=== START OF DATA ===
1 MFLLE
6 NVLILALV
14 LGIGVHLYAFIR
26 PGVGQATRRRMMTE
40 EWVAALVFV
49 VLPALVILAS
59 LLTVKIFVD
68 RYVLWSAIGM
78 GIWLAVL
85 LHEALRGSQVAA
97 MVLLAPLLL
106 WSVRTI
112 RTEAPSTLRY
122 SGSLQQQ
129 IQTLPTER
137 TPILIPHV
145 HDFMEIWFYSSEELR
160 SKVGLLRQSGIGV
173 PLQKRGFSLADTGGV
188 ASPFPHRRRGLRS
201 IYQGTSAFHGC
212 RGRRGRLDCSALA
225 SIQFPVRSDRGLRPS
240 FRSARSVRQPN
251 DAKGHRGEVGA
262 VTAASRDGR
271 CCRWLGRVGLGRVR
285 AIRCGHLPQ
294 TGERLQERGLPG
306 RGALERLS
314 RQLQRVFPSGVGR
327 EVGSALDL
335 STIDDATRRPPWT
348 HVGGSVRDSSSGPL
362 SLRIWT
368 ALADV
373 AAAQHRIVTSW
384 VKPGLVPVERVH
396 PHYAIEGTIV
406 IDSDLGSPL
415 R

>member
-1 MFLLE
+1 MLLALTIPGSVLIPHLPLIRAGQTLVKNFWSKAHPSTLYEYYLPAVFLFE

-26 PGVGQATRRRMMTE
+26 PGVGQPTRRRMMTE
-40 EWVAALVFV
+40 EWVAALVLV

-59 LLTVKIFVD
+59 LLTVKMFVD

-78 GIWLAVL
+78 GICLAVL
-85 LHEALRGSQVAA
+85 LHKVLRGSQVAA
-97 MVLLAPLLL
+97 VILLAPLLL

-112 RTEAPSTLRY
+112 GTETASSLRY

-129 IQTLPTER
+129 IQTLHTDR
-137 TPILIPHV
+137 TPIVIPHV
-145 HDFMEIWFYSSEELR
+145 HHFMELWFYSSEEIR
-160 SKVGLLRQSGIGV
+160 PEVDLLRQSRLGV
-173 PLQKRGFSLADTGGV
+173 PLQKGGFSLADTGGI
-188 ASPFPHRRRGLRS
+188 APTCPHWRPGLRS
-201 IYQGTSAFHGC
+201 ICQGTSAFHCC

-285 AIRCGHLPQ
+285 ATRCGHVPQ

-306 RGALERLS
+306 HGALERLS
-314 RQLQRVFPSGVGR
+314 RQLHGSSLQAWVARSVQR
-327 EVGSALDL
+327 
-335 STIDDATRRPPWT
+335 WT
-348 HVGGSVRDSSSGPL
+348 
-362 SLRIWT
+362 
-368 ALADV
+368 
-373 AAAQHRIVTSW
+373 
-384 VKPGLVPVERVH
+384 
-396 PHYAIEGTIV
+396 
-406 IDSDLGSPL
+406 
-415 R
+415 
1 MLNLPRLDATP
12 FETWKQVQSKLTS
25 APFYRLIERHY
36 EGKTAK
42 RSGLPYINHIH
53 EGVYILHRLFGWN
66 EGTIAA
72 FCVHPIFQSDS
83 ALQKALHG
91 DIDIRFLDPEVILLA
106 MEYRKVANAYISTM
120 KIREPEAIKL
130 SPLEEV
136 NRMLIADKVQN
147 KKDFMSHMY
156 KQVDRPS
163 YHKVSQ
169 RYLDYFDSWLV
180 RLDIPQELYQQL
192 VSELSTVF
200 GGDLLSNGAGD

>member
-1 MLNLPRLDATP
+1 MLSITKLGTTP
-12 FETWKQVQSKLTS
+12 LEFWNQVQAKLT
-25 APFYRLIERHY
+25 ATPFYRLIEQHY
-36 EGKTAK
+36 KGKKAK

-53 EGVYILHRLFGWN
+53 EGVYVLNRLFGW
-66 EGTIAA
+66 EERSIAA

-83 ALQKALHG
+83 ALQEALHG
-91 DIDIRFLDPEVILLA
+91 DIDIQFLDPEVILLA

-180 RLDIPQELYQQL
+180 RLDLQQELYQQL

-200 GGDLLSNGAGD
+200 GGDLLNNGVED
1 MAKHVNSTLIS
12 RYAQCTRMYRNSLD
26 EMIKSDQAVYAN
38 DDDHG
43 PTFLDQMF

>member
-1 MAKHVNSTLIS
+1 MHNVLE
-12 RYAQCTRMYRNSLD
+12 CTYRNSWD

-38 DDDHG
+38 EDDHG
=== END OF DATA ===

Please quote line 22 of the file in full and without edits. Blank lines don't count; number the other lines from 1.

212 RGRRGRLDCSALA